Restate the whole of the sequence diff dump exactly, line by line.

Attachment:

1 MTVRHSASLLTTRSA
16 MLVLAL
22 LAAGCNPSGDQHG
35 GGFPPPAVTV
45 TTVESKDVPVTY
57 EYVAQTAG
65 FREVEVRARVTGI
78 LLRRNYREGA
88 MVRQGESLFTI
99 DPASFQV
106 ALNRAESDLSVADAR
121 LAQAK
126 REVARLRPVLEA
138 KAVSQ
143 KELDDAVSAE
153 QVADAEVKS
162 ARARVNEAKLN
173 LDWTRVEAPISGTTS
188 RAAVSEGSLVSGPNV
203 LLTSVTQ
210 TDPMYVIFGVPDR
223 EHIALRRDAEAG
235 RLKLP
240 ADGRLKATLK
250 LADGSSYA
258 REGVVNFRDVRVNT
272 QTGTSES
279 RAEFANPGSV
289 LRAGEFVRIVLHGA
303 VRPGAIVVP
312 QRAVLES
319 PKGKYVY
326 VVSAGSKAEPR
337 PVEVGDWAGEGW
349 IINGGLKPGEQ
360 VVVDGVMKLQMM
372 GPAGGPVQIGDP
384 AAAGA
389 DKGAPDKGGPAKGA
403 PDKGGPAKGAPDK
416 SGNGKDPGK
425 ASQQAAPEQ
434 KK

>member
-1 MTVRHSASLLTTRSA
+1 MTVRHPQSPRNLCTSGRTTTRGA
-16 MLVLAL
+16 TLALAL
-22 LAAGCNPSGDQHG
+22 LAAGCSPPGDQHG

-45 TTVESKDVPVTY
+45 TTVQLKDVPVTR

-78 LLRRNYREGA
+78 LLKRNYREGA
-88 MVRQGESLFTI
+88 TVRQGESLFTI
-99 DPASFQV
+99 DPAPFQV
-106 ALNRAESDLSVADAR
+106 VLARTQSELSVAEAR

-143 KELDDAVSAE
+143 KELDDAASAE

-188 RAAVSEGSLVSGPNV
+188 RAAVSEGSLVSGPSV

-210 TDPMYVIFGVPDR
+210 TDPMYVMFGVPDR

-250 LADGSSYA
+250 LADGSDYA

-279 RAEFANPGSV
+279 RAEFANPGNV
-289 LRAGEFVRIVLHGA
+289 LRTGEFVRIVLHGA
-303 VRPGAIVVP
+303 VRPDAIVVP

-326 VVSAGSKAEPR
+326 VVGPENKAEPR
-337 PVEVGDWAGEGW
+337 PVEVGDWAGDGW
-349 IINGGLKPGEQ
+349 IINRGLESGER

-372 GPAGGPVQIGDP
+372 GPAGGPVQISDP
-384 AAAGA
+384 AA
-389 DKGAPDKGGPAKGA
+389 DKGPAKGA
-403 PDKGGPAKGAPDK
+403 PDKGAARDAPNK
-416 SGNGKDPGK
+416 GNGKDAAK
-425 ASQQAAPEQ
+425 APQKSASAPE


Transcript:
1 MTVRHSASLLTTRSA
16 MLVLAL
22 LAAGCNPSGDQHG
35 GGFPPPAVTV
45 TTVESKDVPVTY
57 EYVAQTAG
65 FREVEVRARVTGI
78 LLRRNYREGA
88 MVRQGESLFTI
99 DPASFQV
106 ALNRAESDLSVADAR
121 LAQAK
126 REVARLRPVLEA
138 KAVSQ
143 KELDDAVSAE
153 QVADAEVKS
162 ARARVNEAKLN
173 LDWTRVEAPISGTTS
188 RAAVSEGSLVSGPNV
203 LLTSVTQ
210 TDPMYVIFGVPDR
223 EHIALRRDAEAG
235 RLKLP
240 ADGRLKATLK
250 LADGSSYA
258 REGVVNFRDVRVNT
272 QTGTSES
279 RAEFANPGSV
289 LRAGEFVRIVLHGA
303 VRPGAIVVP
312 QRAVLES
319 PKGKYVY
326 VVSAGSKAEPR
337 PVEVGDWAGEGW
349 IINGGLKPGEQ
360 VVVDGVMKLQMM
372 GPAGGPVQIGDP
384 AAAGA
389 DKGAPDKGGPAKGA
403 PDKGGPAKGAPDK
416 SGNGKDPGK
425 ASQQAAPEQ
434 KK

>member
-1 MTVRHSASLLTTRSA
+1 MTVRHPQSPRNLCTSGRTTTRGA
-16 MLVLAL
+16 TLALAL
-22 LAAGCNPSGDQHG
+22 LAAGCSPPGDQHG

-45 TTVESKDVPVTY
+45 TTVQLKDVPVTR

-78 LLRRNYREGA
+78 LLKRNYREGA
-88 MVRQGESLFTI
+88 TVRQGESLFTI
-99 DPASFQV
+99 DPAPFQV
-106 ALNRAESDLSVADAR
+106 VLARTQSELSVAEAR

-143 KELDDAVSAE
+143 KELDDAASAE

-188 RAAVSEGSLVSGPNV
+188 RAAVSEGSLVSGPSV

-210 TDPMYVIFGVPDR
+210 TDPMYVMFGVPDR

-250 LADGSSYA
+250 LADGSDYA

-279 RAEFANPGSV
+279 RAEFANPGNV
-289 LRAGEFVRIVLHGA
+289 LRTGEFVRIVLHGA
-303 VRPGAIVVP
+303 VRPDAIVVP

-326 VVSAGSKAEPR
+326 VVGPENKAEPR
-337 PVEVGDWAGEGW
+337 PVEVGDWAGDGW
-349 IINGGLKPGEQ
+349 IINRGLESGER

-372 GPAGGPVQIGDP
+372 GPAGGPVQISDP
-384 AAAGA
+384 AA
-389 DKGAPDKGGPAKGA
+389 DKGPAKGA
-403 PDKGGPAKGAPDK
+403 PDKGAARDAPNK
-416 SGNGKDPGK
+416 GNGKDAAK
-425 ASQQAAPEQ
+425 APQKSASAPE